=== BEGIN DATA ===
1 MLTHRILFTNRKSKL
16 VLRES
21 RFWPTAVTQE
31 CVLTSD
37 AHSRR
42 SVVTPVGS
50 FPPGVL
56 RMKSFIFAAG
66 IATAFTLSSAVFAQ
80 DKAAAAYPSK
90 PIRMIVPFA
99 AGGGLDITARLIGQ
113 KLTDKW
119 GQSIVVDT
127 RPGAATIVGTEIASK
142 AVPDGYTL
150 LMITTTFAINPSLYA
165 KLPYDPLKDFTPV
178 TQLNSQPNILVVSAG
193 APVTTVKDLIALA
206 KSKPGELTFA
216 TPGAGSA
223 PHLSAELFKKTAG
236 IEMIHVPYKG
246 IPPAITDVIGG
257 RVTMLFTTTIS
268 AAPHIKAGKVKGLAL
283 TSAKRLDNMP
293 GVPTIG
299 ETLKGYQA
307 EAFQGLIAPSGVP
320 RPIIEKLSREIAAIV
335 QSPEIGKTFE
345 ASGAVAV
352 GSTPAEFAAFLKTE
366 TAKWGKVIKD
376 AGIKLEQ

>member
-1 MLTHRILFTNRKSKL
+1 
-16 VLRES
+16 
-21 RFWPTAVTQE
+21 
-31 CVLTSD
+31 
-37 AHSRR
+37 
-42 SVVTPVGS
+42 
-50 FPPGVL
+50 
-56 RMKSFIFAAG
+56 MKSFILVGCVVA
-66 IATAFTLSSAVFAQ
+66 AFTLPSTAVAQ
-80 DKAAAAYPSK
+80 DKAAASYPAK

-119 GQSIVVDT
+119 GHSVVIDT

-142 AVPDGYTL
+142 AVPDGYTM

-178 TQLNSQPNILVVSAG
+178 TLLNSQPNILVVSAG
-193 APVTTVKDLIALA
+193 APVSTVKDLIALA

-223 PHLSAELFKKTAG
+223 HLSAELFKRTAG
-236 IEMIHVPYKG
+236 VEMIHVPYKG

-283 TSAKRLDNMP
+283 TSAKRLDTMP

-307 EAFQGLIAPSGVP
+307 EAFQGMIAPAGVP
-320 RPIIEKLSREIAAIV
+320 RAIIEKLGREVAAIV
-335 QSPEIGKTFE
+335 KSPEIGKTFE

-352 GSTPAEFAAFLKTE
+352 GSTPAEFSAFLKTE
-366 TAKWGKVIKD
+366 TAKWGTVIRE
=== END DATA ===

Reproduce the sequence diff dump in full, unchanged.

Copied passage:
1 MLTHRILFTNRKSKL
16 VLRES
21 RFWPTAVTQE
31 CVLTSD
37 AHSRR
42 SVVTPVGS
50 FPPGVL
56 RMKSFIFAAG
66 IATAFTLSSAVFAQ
80 DKAAAAYPSK
90 PIRMIVPFA
99 AGGGLDITARLIGQ
113 KLTDKW
119 GQSIVVDT
127 RPGAATIVGTEIASK
142 AVPDGYTL
150 LMITTTFAINPSLYA
165 KLPYDPLKDFTPV
178 TQLNSQPNILVVSAG
193 APVTTVKDLIALA
206 KSKPGELTFA
216 TPGAGSA
223 PHLSAELFKKTAG
236 IEMIHVPYKG
246 IPPAITDVIGG
257 RVTMLFTTTIS
268 AAPHIKAGKVKGLAL
283 TSAKRLDNMP
293 GVPTIG
299 ETLKGYQA
307 EAFQGLIAPSGVP
320 RPIIEKLSREIAAIV
335 QSPEIGKTFE
345 ASGAVAV
352 GSTPAEFAAFLKTE
366 TAKWGKVIKD
376 AGIKLEQ

>member
-1 MLTHRILFTNRKSKL
+1 
-16 VLRES
+16 
-21 RFWPTAVTQE
+21 
-31 CVLTSD
+31 
-37 AHSRR
+37 
-42 SVVTPVGS
+42 
-50 FPPGVL
+50 
-56 RMKSFIFAAG
+56 MKSFILVGCVVA
-66 IATAFTLSSAVFAQ
+66 AFTLPSTAVAQ
-80 DKAAAAYPSK
+80 DKAAASYPAK

-119 GQSIVVDT
+119 GHSVVIDT

-142 AVPDGYTL
+142 AVPDGYTM

-178 TQLNSQPNILVVSAG
+178 TLLNSQPNILVVSAG
-193 APVTTVKDLIALA
+193 APVSTVKDLIALA

-223 PHLSAELFKKTAG
+223 HLSAELFKRTAG
-236 IEMIHVPYKG
+236 VEMIHVPYKG

-283 TSAKRLDNMP
+283 TSAKRLDTMP

-307 EAFQGLIAPSGVP
+307 EAFQGMIAPAGVP
-320 RPIIEKLSREIAAIV
+320 RAIIEKLGREVAAIV
-335 QSPEIGKTFE
+335 KSPEIGKTFE

-352 GSTPAEFAAFLKTE
+352 GSTPAEFSAFLKTE
-366 TAKWGKVIKD
+366 TAKWGTVIRE